mwh wrote:The sentence is perfectly natural greek but such constructions are unenglish. Best approached via the much easier (to us)
toioutos o Thetidos gamos en Phliwi gegonen, "Such was Thetis's wedding on Pelion." Grammatically speaking toioutos is predicative, and Greek, unlike English, retains the construction even when the noun (and accordingly the predicative adjective) is in a case other than the nominative. As here, where it's accusative in indirect speech. Lit. (and pretty close to being English, however stilted) "Such do poets sing was Thetis's wedding on Pelion."
Or more literally still, "Such do poets sing has been Th's wedding on Pelion." (See Viktor's translation.) I can't say why he uses perfect gegonenai rather than aorist genesthai (I haven't looked up the passage, but I doubt that would make it clearer), but it may be because the wedding of Peleus and Thetis is conceived of not simply as a past event but more as something that still exists -- an immutable mythological datum known to all. But I may be giving Chariton too much credit. It's a rather subtle point anyway, and you can ignore it. The important thing to grasp is the predicative use of toiouton.
The one bit I had least trouble with was the perfect. I did raise an eyebrow, however, because I have often read how in Ancient Greek the perfect is not as common as in English, especially British English. However Chariton was not attempting to write Attic. In the introduction to the translation I am reading he is described as using "straight forward literary Koine". I suspect he wrote pretty much as he spoke. It would be interesting to see if Chariton has a general tendency to use the perfect where it would not be normal in Attic. If so I would suspect that would also be true of educated speakers of his area living in the area of Anatolia from which he came. Your explanation sounds right. I would add that the context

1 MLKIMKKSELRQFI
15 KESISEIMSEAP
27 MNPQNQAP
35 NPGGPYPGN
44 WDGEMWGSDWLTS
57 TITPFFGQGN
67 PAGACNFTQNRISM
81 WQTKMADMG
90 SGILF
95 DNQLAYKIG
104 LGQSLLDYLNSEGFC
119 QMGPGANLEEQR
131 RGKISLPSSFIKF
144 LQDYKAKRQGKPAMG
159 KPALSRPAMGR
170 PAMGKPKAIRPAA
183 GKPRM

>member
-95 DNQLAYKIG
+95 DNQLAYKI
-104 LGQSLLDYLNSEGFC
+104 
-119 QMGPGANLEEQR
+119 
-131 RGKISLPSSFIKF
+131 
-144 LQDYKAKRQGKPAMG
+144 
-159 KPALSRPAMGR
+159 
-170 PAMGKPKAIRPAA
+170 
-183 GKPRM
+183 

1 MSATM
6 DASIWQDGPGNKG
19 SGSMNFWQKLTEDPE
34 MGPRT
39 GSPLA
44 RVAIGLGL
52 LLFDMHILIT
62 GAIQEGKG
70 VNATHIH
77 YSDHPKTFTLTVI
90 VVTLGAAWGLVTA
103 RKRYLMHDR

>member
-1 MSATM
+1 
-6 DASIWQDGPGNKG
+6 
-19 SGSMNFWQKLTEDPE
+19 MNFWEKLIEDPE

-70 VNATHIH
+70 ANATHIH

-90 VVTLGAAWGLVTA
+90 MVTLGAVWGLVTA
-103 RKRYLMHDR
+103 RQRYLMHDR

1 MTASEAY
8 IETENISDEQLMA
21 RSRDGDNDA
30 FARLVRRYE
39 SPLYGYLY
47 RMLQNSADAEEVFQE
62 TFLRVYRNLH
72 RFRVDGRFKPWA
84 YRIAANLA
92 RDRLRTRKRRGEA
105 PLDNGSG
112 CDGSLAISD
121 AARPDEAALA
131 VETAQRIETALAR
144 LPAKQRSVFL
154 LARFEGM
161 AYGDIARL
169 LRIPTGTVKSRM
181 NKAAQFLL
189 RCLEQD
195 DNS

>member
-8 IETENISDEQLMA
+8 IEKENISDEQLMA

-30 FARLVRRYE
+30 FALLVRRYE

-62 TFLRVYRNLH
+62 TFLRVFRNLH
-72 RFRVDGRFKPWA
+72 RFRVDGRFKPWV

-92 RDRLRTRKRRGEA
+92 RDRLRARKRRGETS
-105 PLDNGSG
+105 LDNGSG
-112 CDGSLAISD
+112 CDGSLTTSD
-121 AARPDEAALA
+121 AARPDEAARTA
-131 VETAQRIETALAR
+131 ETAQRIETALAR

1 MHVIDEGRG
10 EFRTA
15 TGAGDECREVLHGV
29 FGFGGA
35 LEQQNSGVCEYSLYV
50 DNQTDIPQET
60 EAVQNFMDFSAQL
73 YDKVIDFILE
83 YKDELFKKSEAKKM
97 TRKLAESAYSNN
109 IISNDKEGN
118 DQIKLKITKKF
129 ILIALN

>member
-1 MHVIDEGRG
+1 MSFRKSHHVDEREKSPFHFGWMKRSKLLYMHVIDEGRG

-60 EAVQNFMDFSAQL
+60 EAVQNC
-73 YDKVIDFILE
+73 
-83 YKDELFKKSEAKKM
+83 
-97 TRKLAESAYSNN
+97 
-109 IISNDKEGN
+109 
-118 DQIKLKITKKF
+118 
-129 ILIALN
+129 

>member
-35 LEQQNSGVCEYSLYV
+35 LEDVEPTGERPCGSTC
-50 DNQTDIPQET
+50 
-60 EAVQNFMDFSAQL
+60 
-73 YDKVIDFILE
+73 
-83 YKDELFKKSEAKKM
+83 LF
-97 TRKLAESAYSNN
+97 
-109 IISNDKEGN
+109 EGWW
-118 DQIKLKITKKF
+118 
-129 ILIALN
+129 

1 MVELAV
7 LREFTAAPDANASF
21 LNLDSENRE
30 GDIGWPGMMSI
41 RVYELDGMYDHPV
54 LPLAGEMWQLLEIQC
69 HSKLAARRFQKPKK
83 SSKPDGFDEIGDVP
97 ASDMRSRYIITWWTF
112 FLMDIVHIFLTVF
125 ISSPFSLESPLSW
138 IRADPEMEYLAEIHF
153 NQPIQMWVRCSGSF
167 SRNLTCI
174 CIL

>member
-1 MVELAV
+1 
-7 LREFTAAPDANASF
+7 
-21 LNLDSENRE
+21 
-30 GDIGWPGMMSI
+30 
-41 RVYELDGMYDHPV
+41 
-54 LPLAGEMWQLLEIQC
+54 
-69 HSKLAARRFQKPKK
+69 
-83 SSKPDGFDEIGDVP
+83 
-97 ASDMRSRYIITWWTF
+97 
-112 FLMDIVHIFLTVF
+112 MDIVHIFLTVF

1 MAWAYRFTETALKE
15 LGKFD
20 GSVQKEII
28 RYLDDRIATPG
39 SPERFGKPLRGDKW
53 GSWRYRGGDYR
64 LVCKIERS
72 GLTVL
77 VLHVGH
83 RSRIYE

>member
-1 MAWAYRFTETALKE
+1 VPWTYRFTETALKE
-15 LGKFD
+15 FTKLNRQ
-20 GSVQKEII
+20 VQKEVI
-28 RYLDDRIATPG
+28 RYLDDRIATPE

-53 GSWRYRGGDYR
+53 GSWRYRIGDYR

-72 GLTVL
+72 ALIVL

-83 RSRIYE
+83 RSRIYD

where he is using it as a model to compare with another marriage makes that stronger.
mwh wrote:renaissancemedici, it's ton Thetidos gamon that's the object of umnousi. umnousi takes an accusative and infinitive construction. You have the rest right. toiouton belongs within the acc+infin. (agreeing with gamon, as you say) but is pulled to the front.
I am reminded of an article on Serbo-Croat (oops Croatian
) which has cases and so a similar freedom of word order. This argued that the default was for the theme to come to the front. It seems to me that the theme up to this point has been the marriage of Chaereas and Callirhoe and the word that eludes to that is Τοιοῦτον.
I don't know whether that applies in general to Ancient Greek but it would explain why here Τοιοῦτον has been yanked to the front in a way that looks so brutal to someone like me used to English word order.